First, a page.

U.S. crude settled up $3.36 to $90.46 a barrel after striking a record $90.60. The rise added to Wednesday's gain of nearly $2. London Brent rose $3.11 to $87.48 a barrel.
Energy officials from OPEC nations Venezuela and Algeria said the producer group will not boost output when it meets informally in Saudi Arabia next month.
"The high prices are not coming from a lack of production," Algerian Energy Minister Chakib Khelil said.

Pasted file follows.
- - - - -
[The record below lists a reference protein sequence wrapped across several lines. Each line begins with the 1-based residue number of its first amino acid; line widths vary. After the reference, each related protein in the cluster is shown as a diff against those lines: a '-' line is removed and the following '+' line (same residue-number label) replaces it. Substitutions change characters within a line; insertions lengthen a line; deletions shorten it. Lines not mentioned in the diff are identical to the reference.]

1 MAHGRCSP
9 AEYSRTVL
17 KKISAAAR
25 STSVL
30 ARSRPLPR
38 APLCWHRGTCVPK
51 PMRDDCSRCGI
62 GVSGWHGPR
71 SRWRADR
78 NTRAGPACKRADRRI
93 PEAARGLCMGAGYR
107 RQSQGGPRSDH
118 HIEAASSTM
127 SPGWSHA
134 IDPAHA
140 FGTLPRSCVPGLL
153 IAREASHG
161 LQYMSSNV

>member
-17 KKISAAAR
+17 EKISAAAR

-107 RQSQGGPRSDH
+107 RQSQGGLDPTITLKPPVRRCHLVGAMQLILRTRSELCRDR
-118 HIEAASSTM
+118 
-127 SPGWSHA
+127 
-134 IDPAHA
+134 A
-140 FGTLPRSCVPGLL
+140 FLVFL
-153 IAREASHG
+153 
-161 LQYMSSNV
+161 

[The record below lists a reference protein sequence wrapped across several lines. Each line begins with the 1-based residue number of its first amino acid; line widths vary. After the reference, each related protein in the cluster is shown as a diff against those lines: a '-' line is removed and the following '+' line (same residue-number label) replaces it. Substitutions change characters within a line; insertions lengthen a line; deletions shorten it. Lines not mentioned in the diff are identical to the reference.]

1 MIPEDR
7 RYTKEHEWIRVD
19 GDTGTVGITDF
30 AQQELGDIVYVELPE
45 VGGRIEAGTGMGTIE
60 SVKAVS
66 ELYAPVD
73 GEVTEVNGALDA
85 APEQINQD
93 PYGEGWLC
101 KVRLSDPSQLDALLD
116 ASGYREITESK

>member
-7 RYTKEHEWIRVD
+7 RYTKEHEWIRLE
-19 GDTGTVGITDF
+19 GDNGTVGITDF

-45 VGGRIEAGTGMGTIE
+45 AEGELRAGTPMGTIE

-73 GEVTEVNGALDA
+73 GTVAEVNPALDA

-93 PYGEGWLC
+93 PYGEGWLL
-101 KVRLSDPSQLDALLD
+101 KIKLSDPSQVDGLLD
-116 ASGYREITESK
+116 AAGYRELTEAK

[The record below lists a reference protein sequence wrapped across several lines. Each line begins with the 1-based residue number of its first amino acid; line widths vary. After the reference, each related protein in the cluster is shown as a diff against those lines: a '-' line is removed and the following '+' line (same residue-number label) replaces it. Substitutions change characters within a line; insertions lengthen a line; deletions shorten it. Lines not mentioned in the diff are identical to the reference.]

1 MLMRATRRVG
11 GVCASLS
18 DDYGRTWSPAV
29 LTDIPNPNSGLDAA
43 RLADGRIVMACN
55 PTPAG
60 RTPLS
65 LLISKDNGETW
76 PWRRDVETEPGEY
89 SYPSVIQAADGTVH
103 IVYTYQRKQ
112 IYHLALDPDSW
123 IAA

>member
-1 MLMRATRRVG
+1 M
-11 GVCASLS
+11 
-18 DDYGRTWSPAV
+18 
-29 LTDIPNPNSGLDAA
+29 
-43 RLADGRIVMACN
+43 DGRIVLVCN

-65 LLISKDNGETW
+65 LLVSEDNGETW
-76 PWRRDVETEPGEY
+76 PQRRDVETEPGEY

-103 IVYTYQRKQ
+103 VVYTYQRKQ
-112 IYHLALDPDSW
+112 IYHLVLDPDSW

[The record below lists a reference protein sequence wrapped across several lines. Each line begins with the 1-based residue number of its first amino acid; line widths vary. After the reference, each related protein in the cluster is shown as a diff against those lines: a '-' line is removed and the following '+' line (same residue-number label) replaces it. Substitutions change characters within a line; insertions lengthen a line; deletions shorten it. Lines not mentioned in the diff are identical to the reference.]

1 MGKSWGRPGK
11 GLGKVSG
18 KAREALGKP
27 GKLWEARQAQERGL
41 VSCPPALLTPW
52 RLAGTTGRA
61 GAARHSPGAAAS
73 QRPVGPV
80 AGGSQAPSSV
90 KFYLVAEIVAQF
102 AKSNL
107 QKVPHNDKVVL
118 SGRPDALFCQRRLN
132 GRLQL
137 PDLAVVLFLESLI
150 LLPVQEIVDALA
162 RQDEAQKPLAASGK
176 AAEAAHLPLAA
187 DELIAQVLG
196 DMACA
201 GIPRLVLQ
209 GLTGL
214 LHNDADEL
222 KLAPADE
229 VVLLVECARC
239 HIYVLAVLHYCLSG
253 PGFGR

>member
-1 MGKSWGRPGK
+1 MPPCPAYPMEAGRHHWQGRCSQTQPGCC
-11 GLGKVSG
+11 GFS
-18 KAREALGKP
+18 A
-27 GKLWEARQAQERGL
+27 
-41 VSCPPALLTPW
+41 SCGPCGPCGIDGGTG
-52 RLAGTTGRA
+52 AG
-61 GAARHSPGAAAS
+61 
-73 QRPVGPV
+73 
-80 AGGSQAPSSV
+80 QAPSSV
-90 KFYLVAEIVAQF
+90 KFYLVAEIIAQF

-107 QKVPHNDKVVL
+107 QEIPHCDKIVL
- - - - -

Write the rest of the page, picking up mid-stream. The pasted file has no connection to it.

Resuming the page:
OPEC already has agreed to boost production by 500,000 barrels per day from November 1, but the United States has called on the group to increase output further, while No. 2 consumer China has said prices are too high.
Tracking the explosive rise in crude prices, heating oil futures hit an new all-time record, while gasoline futures rose to their highest level since mid-July.